SYSTEMS AND APPARATUS FOR GAIT MODULATION AND METHODS OF USE

- Bioness Inc.

An apparatus includes a frame, a sensor, and an electric stimulator. The frame is removably couplable to a portion of a limb. The sensor is configured to produce a first signal associated with a gait characteristic at a first time, and a second signal associated with the gait characteristic at a second time, after the first time. The electric stimulator is removably coupled to the frame and is in electrical communication with an electrode assembly and the sensor to receive the first signal substantially at the first time and the second signal substantially at the second time. Based in part on the gait characteristic at the first time, the electric stimulator sends a third signal to the electrode assembly to provide an electric stimulation to a portion of a neuromuscular system of the limb substantially during a time period defined between the first time and the second time.

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Description
CROSS-REFERENCE TO RELATED PATENT APPLICATION

This application is a continuation of U.S. patent application Ser. No. 14/223,340, filed on Mar. 24, 2014, entitled “Systems and Apparatus for Gait Modulation and Methods of Use,” the disclosure of which is incorporated herein by reference in its entirety.

BACKGROUND

The embodiments described herein relate generally to gait modulation systems, and more particularly, to a functional electrical stimulation (FES) orthosis for gait modulation and methods of using the same.

It is known that pathologies of the neuromuscular system due to disease or trauma to the central nervous system, such as for example, stroke, spinal cord injury, head injury, cerebral palsy, and multiple sclerosis can impede limb function of the arms or legs (or portions thereof). Gait, the biomechanical description of walking, can suffer static and dynamic parameter variations due to neuromuscular impairments, which cause non-symmetrical walking, reduced walking speed, and reduced walking stability. For example, drop foot describes a gait attributable to weak or uncoordinated activation of the ankle dorsiflexors due to disease or trauma to the central nervous system. Patients suffering from drop foot tend to drag the foot during the swing phase of walking and usually try to compensate for this dragging by hiking the corresponding hip or swinging the corresponding leg in a circular motion. These patients tend to have reduced stability, are prone to frequent falls, and their walking movements are unaesthetic and energy consuming.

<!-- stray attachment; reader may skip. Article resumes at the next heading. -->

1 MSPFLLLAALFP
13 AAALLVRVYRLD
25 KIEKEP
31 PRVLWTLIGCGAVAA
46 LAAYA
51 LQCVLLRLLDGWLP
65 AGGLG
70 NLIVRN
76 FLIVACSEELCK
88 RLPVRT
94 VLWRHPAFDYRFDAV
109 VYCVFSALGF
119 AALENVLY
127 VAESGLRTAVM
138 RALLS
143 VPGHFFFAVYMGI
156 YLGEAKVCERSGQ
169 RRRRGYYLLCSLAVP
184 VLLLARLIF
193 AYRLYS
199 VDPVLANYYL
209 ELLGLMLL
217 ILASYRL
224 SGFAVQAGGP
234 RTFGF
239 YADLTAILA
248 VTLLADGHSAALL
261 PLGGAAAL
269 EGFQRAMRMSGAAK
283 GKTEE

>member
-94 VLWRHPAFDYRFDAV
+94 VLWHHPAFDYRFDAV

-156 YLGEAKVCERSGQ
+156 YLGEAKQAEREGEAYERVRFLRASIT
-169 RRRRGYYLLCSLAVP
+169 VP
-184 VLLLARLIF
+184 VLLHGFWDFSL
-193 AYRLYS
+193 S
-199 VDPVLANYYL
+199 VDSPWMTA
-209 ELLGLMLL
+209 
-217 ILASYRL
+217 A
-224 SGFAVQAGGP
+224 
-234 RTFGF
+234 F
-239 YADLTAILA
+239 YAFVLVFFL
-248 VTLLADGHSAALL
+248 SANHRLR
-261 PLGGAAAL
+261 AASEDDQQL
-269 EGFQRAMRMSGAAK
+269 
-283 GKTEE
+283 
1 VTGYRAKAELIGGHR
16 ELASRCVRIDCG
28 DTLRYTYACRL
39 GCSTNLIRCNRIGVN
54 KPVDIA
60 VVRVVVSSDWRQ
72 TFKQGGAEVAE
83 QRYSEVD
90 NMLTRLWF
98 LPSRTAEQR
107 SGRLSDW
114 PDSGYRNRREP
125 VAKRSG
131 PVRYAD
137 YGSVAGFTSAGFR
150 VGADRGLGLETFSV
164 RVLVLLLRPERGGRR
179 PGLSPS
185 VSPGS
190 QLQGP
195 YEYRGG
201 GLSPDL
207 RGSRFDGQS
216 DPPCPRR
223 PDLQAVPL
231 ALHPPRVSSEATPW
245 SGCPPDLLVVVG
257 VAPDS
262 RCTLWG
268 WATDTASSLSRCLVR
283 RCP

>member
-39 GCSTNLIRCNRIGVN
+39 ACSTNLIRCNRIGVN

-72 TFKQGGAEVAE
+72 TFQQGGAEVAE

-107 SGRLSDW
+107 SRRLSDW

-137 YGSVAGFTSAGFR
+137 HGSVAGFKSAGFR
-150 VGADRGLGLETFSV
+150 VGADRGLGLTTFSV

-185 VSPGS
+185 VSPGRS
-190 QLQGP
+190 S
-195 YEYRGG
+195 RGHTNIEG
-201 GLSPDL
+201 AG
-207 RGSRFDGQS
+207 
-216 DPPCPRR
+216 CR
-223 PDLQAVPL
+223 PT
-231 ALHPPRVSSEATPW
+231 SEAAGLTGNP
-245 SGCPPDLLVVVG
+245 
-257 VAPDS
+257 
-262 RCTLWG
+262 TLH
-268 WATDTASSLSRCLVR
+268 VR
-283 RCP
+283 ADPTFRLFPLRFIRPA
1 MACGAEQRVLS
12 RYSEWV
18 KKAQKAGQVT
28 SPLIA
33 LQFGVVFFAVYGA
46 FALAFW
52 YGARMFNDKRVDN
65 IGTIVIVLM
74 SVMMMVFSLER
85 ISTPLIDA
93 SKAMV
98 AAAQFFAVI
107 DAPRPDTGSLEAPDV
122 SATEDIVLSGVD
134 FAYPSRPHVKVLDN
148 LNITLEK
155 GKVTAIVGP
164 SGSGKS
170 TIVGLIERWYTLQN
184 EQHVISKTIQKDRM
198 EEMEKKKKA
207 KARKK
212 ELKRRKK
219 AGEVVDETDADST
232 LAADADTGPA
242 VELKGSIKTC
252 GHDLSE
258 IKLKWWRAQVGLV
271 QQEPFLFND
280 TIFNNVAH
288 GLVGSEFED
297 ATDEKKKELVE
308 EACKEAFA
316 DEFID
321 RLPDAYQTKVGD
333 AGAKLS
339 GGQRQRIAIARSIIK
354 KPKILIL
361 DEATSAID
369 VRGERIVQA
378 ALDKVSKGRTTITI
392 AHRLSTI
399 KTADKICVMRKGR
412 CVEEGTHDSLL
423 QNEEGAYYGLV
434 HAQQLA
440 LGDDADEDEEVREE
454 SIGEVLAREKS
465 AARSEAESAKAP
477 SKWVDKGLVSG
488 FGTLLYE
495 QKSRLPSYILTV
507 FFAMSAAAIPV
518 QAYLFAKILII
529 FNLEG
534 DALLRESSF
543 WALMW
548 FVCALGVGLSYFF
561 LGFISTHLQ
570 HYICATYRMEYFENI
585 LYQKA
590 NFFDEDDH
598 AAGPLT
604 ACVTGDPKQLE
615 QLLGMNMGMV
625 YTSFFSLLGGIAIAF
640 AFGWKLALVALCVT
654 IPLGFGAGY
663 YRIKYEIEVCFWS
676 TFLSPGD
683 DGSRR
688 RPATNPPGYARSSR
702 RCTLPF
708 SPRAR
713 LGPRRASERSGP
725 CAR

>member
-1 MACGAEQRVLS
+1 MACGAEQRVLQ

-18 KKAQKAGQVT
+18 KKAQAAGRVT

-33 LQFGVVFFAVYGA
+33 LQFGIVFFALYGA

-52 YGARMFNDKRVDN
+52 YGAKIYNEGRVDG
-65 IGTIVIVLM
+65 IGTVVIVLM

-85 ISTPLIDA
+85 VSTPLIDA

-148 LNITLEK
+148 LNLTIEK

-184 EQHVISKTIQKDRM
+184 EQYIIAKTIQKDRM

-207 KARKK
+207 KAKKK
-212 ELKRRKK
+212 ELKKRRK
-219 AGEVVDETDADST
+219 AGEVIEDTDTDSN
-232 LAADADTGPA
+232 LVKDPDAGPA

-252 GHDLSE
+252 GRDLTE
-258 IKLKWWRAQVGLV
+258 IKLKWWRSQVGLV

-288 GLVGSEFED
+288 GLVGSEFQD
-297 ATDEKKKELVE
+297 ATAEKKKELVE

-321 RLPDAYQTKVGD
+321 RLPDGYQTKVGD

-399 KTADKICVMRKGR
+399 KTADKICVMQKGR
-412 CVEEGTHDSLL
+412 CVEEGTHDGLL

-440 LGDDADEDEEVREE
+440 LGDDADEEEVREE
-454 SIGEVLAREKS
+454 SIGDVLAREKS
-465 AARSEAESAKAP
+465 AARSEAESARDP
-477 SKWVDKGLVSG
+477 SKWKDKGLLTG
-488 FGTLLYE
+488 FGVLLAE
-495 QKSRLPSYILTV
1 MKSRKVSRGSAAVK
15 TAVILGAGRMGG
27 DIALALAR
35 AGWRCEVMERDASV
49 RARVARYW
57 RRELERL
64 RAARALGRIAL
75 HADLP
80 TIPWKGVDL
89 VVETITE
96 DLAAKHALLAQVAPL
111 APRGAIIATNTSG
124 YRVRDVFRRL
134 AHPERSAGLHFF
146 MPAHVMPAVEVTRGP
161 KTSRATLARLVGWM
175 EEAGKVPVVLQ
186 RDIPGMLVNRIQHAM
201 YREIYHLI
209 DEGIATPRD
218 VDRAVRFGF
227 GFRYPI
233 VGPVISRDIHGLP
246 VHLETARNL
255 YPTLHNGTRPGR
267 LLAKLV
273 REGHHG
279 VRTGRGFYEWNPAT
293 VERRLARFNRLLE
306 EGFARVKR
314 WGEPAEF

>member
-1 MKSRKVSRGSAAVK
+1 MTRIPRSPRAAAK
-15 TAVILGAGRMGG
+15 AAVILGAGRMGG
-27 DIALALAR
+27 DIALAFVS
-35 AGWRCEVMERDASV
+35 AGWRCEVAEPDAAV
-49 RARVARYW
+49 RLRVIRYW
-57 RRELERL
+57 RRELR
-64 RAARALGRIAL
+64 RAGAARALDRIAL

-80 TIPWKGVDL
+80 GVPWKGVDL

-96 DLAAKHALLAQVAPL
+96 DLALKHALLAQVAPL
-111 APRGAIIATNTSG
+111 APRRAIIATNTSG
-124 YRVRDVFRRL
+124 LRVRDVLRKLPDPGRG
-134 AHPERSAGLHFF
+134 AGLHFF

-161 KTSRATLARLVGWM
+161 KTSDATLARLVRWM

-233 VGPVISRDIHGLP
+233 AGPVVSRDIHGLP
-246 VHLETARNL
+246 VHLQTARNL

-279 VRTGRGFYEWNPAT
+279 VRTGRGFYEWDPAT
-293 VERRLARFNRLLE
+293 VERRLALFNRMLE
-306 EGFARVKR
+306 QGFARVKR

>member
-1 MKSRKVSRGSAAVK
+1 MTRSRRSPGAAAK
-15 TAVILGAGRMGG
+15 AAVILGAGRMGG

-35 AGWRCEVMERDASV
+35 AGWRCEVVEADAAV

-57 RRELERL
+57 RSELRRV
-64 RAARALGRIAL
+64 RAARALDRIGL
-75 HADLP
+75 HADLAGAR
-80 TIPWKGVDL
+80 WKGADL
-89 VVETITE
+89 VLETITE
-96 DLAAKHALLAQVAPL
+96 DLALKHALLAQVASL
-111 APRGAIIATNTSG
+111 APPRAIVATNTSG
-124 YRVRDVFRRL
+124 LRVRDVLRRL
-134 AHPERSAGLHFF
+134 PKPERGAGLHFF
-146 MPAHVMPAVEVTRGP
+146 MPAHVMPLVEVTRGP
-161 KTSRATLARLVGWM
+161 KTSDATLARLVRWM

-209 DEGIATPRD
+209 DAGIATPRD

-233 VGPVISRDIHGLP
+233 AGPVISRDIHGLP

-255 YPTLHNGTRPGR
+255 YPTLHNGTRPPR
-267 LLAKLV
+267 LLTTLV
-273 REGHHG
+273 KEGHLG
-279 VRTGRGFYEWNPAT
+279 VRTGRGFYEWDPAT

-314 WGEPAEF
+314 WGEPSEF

Limb muscles, however, can generally be activated with functional electrical stimulation (FES). In FES, precisely timed bursts of short electrical pulses (e.g., from a neuroprosthetic, an FES orthosis, and/or the like) are applied to motor nerves to generate muscle contraction, which can be applied to enhancing limb function. Although neuroprosthetic systems are known, some such systems suffer from drawbacks that prevent the systems from being widely used by potential patients. For example, in instances in which stroke or brain injury results in problems with arm movement or gait, such problems are often accompanied by hand impairment on the same side of the body as the problematic limb. Thus, donning an FES orthosis is often carried out using solely the contra-lateral, unaffected hand. Moreover, the posture of the plegic limb is often problematic, especially in cases where spasticity results in reduced voluntary movements and/or limited passive range of motion of the limb joints. Consequently, objective biomechanical problems exist in donning some known orthotic devices as well as locating the electrodes in exact positions onto the limb, which is essential for activating the desired movement pattern. As such, some known neuroprosthetic devices fail to enable facile, quick, and accurate donning of the device by an impaired patient using a single hand, and particularly, when the least effected hand is shaky or otherwise unstable.

FES devices typically utilize a stimulator unit to create and control the electrical pulses being applied to motor nerves that is physically separate from the FES orthosis. The external stimulator unit, which is connected to the FES orthosis by several electrical wires, is located on the body of the user and/or is otherwise worn by the user. These devices can be inconvenient for the user. Specifically, the wiring, which is usually arranged to run along the leg under the clothing to connect the device components, can be difficult to operate, cumbersome and uncomfortable.